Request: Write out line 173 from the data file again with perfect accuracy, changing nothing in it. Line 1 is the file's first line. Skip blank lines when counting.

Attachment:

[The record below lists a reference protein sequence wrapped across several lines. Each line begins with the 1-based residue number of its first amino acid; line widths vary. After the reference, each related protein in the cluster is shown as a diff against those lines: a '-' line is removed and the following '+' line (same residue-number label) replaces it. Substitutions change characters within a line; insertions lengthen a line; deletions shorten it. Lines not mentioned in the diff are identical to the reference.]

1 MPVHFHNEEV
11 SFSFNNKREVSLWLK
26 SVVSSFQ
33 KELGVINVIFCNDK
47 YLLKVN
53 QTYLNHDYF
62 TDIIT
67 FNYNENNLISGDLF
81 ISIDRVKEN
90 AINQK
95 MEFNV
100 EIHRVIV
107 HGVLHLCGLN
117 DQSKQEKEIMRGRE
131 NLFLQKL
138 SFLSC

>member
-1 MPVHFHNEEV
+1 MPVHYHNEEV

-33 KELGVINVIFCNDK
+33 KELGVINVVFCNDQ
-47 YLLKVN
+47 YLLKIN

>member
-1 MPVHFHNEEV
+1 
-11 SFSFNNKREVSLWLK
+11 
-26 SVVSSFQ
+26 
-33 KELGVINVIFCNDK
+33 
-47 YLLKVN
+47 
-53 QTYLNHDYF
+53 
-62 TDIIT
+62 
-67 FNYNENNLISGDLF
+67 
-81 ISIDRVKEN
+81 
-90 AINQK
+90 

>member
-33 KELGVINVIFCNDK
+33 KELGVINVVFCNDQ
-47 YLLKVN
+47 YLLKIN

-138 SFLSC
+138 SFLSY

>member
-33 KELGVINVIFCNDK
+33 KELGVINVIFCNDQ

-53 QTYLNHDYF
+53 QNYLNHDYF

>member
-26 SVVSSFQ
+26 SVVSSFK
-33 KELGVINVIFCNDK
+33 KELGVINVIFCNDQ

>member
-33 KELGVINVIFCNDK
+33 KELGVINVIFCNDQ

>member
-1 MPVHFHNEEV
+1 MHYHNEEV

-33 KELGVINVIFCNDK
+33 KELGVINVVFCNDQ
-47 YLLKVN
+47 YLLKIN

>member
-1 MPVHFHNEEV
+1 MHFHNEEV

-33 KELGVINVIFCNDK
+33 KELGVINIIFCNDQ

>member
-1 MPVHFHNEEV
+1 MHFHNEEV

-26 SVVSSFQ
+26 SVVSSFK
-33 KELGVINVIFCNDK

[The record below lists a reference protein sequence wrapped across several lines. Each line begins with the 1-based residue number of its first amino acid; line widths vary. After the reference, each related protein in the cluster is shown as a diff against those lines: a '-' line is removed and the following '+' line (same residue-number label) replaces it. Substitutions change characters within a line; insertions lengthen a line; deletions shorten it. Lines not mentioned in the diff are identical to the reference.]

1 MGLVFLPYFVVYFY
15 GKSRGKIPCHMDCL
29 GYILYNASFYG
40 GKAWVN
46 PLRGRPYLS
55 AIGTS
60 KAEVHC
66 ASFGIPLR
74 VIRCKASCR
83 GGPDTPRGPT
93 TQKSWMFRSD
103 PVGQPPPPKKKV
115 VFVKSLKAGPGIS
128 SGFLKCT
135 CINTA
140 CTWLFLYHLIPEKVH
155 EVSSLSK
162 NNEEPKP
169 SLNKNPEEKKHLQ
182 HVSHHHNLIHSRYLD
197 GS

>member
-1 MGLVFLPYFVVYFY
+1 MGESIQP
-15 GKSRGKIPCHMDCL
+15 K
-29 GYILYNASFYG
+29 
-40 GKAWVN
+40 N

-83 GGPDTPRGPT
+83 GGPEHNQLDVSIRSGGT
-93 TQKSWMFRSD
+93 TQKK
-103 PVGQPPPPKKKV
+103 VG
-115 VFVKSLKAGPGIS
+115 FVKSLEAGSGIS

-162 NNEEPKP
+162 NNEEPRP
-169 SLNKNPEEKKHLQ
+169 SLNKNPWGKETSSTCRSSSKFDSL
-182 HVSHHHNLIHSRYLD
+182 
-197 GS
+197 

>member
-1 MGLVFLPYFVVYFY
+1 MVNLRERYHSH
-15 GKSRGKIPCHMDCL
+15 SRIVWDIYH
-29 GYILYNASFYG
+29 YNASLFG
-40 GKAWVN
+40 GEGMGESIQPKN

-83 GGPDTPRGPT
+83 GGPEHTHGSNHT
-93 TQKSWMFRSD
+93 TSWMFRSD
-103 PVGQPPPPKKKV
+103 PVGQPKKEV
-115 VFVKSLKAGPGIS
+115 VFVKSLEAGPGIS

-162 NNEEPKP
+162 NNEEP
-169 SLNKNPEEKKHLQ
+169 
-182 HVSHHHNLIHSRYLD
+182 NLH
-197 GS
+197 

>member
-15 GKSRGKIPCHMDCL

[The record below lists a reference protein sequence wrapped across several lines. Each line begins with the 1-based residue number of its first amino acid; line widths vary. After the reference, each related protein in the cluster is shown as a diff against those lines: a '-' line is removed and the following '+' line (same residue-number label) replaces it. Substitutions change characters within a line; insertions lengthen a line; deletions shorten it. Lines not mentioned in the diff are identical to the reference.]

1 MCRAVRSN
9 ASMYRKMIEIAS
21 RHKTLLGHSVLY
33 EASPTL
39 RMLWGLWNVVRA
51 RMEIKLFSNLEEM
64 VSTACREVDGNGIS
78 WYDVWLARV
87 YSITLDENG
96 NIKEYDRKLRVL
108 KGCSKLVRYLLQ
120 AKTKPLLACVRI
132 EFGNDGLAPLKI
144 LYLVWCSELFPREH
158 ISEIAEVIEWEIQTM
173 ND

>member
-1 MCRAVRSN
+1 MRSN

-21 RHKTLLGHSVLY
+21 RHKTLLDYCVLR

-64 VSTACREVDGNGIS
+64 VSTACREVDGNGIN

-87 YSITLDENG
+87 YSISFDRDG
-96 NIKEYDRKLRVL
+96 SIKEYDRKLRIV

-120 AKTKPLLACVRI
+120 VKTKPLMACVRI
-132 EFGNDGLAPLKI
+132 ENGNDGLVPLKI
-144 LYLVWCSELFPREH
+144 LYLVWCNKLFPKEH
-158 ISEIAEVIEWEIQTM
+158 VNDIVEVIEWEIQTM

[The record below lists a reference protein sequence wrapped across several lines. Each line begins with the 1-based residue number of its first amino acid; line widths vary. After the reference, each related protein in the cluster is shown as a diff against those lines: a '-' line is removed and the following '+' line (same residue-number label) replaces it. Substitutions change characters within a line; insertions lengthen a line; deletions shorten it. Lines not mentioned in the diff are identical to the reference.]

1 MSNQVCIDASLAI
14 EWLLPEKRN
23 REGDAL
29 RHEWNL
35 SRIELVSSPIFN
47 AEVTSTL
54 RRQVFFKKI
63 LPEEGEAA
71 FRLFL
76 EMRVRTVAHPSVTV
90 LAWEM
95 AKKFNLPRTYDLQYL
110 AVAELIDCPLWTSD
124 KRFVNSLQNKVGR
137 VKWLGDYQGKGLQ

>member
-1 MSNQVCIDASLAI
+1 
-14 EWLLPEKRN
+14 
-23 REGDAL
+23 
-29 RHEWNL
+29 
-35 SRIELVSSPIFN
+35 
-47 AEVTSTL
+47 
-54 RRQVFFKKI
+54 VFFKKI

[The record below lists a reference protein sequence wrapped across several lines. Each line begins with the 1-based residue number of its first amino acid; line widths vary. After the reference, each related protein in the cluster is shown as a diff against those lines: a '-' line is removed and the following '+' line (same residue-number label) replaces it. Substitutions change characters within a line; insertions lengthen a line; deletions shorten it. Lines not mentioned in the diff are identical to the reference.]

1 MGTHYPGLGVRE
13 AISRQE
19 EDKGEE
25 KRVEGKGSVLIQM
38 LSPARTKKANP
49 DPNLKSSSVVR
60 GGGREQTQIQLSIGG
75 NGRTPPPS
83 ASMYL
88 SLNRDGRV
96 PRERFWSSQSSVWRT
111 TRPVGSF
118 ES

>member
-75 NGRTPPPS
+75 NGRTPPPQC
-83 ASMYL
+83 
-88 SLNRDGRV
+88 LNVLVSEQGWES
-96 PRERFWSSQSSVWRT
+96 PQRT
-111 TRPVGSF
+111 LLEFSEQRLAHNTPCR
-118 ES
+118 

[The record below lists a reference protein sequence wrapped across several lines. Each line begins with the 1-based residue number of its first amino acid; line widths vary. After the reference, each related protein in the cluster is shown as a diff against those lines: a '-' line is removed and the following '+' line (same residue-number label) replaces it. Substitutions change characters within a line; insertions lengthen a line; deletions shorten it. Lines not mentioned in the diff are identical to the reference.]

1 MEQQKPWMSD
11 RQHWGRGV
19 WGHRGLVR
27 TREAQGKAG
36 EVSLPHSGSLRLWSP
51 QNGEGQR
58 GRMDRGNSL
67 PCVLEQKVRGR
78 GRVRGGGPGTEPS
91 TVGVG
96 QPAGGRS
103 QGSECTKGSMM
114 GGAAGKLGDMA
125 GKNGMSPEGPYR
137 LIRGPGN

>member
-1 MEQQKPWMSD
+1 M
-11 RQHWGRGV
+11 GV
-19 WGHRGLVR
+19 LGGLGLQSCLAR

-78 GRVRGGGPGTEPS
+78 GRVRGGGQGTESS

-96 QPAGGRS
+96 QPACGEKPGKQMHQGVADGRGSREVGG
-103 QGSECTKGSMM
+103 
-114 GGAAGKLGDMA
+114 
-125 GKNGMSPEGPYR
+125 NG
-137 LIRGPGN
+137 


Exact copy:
158 ISEIAEVIEWEIQTM